Kraft Heinz is in "urgent need" of a procurement upgrade.
That's how Chief Procurement Officer Marcos Eloi described the state of his department last week at the company's Investor Day presentation. It has been just over one year since Eloi joined the company and just under two years since Kraft Heinz received a subpoena from the Securities and Exchange Commission. That investigation would eventually reveal procurement misconduct that caused Kraft Heinz to restate nearly three years of financial results.
But the company's procurement problems run deeper than mistakes made by rule-breakers and missed by management. Kraft Heinz has been on a losing streak for more than a year, in terms of financials — and longer than that in the eyes of food industry experts. And executives see procurement as lagging behind in contributing to a tidier balance sheet.
Eloi said he now wants his department to be a competitive advantage for the company, which expects changes to Kraft Heinz's procurement practices to contribute $1.2 billion of the $2 billion in savings a new approach across the supply chain is set to generate over five years.
Kraft Heinz will bring together procurement, production, distribution teams, marketing and R&D within the Ops Center. And within procurement, Eloi outlined four areas of transformation: sourcing, manufacturing, centralization and product development.
"We identified an urgent need to elevate our procurement capabilities to address unexplored opportunities, enhancing our sourcing results while strengthening our relationships with key suppliers," Eloi said.
The CPO described a less-transactional approach to sourcing, enhanced by digital tools such as data analytics and e-auctions, which Kraft Heinz is already using. But Eloi would like to grow them further.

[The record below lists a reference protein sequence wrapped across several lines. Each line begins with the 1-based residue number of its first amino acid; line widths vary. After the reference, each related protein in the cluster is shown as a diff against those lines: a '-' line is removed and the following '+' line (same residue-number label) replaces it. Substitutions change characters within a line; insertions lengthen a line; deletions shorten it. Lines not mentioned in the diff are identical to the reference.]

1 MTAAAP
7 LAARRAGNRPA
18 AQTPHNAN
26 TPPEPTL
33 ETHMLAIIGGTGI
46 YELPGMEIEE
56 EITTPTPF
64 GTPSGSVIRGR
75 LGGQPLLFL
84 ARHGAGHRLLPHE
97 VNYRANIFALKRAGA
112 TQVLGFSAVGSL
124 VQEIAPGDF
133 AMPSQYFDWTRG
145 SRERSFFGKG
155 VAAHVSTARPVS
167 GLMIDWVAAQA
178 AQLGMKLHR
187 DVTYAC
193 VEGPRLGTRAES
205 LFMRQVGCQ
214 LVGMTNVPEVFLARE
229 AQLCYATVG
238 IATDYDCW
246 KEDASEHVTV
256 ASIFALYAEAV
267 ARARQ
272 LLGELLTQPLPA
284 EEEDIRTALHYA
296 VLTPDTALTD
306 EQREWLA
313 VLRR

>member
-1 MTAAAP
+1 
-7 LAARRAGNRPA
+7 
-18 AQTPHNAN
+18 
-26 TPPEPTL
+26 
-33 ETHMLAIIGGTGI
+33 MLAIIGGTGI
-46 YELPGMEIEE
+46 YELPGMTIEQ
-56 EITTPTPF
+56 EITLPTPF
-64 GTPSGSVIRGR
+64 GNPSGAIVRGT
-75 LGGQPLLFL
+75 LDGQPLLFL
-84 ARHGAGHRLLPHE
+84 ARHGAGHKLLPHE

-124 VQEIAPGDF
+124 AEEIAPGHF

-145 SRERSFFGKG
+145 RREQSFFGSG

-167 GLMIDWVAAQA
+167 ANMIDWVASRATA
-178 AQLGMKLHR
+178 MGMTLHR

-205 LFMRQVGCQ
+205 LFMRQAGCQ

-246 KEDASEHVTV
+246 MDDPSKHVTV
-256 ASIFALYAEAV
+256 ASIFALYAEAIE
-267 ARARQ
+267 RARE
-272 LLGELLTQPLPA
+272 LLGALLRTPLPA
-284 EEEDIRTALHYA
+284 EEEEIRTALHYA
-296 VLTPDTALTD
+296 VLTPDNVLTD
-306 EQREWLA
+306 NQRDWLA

E-auctions and other technological process improvements can be game-changers, according to David Natoff, procurement and finance operations management consultant at Blue Sphere Consulting. But they aren't a fix-all.
"I'm a big fan of e-Auctions but it's important to remember that they are just one part of the multi-step sourcing process," Natoff said, adding that pricing is just one segment of a strategic sourcing strategy.
New techniques and tactics for sourcing will help Kraft Heinz broaden its supplier base to eliminate dependencies, while also producing more strategic supplier relationships, Eloi said.
Reducing internal manufacturing
In addition to more strategically sourcing materials, Kraft Heinz is looking to lean more on external manufacturers and reduce its internal manufacturing capacity. The company currently operates 80 factories and contracts with another 300.
"This is a return on value equation where they want to drive cost down, mitigate risk, increase quality and where supplier collaboration and partnership can drive innovation," Natoff said. "Making the right investment in [supplier relationship management] will be crucial for them to be successful in this change."
"Our external manufacturers should be an extension of our company, but we have been dealing with them in a very transactional way."
Chief Procurement Officer at Kraft Heinz
Creating a central methodology by which the company will determine what to make and what to buy is on Eloi's to-do list. And, in line with the mindset-shift when it comes to sourcing, third-party manufacturer relationships will need to evolve, too.
"Our external manufacturers should be an extension of our company, but we have been dealing with them in a very transactional way," Eloi said.
The end result, he said, will be Kraft Heinz developing new products alongside manufacturing partners. The instinct to outsource may not just be for cost, but for capability, too, which could add to Kraft Heinz's ability to create new products, said Chris Sawchuk, principal and global procurement advisory group practice leader at the Hackett Group.
'Design to value' methodology
Beyond integrating more third-party input, product development will evolve across the board, centered on what Eloi called the "design to value" methodology.
It's the company's answer to an overactive instinct for innovation, which, in recent years, hasn't garnered the ROI the company would like. In the past, an instinct to increase SKU-count to bolster its best-sellers often led to paltry sales increases and disproportionate supply chain complexity — especially in procurement.